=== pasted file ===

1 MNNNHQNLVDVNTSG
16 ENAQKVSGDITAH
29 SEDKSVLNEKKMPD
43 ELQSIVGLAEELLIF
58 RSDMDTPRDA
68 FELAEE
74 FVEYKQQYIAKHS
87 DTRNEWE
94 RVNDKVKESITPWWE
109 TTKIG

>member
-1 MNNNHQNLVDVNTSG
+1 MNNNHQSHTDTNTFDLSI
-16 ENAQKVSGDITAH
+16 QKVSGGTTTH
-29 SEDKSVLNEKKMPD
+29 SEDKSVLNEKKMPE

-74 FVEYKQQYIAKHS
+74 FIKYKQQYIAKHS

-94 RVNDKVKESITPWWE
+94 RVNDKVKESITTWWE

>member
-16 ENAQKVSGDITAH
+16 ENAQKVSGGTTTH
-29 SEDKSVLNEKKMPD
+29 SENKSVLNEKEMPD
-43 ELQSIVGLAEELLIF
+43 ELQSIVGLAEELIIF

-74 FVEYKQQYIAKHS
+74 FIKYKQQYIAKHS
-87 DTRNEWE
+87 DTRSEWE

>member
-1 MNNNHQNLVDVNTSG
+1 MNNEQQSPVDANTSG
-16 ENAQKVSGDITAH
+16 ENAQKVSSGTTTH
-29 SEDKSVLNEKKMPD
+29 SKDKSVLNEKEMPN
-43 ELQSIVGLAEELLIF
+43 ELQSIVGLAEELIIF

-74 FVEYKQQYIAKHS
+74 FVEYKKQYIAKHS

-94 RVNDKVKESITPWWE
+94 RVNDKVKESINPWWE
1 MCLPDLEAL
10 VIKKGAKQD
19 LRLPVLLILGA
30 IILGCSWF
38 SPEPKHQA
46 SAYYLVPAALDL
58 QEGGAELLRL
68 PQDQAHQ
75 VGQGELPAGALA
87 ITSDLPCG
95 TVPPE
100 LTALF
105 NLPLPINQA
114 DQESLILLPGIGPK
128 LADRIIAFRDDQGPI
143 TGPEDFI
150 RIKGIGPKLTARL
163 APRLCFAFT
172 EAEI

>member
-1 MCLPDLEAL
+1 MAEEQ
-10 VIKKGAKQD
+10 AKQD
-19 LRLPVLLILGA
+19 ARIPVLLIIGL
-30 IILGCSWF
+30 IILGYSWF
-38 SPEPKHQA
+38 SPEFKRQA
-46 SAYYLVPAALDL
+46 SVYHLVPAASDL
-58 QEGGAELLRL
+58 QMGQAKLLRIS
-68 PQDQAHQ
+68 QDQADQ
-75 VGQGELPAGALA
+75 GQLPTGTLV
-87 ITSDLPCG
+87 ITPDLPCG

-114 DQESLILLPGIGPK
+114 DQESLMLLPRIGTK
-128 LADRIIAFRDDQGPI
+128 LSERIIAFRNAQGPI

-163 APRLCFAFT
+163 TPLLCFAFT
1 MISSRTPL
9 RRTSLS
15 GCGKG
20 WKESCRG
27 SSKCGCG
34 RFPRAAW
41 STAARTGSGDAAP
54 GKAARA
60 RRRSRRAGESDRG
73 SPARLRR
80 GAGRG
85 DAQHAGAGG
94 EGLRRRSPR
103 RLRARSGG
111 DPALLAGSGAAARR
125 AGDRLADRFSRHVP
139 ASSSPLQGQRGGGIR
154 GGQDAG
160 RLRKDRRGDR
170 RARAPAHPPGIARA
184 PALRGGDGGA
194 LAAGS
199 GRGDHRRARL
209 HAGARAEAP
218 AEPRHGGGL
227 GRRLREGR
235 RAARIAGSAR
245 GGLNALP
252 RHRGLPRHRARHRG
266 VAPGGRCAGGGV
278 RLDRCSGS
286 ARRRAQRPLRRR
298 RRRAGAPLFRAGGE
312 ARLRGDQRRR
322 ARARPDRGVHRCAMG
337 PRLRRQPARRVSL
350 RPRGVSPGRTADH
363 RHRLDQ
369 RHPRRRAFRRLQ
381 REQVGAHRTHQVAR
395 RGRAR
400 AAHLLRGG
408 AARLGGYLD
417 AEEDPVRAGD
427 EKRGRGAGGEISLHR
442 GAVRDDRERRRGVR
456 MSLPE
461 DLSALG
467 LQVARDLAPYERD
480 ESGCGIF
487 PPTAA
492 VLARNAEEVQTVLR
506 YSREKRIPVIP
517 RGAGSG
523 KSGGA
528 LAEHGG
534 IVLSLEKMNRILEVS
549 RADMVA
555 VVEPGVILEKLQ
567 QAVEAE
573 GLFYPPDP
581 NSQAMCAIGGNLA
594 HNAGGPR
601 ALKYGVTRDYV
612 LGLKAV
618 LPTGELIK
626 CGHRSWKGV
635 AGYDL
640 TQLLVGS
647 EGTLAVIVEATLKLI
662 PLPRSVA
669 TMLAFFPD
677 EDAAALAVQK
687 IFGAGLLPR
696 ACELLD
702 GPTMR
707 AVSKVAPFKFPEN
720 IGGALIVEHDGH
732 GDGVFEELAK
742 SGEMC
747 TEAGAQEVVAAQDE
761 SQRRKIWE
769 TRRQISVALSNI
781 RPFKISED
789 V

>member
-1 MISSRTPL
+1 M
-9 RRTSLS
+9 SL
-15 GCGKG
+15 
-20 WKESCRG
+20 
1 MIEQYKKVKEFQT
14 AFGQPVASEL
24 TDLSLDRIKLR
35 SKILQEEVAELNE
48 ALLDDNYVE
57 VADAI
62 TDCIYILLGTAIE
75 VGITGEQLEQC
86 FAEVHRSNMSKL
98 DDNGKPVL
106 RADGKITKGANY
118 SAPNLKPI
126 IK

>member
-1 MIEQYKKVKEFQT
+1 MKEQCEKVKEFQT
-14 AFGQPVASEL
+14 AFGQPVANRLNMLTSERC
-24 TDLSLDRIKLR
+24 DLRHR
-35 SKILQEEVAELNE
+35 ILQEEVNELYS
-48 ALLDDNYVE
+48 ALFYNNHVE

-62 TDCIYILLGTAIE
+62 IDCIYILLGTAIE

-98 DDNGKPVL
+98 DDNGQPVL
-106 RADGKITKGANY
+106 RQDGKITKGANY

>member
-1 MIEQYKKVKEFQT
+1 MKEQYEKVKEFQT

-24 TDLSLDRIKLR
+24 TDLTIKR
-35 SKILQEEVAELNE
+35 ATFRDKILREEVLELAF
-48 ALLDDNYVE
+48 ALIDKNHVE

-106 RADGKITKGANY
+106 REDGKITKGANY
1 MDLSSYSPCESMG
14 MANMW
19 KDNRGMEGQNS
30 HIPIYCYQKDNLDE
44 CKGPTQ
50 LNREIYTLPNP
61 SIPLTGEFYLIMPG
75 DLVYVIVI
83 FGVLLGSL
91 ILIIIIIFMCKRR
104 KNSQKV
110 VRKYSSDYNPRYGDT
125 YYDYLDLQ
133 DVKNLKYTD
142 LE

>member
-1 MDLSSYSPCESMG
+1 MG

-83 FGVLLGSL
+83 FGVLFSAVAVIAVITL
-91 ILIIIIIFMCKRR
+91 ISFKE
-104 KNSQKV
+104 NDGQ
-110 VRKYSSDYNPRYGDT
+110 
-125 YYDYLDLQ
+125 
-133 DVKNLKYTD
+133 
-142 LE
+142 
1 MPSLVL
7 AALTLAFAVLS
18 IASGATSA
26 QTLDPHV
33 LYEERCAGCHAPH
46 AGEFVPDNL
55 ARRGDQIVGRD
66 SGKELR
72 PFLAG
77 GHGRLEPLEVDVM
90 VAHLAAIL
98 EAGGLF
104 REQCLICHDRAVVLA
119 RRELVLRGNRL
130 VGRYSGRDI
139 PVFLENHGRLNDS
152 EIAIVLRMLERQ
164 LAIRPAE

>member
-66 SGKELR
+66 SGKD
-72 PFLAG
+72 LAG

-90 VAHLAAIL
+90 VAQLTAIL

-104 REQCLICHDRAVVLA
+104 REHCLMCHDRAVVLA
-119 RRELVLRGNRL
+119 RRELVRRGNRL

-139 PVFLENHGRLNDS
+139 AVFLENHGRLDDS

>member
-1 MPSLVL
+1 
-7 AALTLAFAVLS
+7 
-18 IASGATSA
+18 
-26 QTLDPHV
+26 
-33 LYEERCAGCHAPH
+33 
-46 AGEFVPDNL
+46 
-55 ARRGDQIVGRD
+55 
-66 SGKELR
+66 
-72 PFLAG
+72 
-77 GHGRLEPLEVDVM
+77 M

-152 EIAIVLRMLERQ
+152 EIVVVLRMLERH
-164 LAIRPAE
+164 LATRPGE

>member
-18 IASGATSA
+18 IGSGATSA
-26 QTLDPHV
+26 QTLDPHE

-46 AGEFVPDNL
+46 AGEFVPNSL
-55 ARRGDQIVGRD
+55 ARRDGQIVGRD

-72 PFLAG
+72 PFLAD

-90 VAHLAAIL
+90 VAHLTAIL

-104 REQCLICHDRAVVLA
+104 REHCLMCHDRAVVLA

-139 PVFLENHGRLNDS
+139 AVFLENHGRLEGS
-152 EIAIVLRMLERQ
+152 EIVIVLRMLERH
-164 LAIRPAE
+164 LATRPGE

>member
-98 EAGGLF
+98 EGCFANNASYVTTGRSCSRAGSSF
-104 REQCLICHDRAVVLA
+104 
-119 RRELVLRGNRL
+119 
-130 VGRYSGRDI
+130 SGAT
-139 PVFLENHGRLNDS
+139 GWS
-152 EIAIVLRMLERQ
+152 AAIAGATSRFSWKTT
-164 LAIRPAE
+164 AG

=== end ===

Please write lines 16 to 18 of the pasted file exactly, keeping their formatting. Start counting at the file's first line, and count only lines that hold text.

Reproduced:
-29 SEDKSVLNEKKMPD
+29 SEDKSVLNEKKMPE

-74 FVEYKQQYIAKHS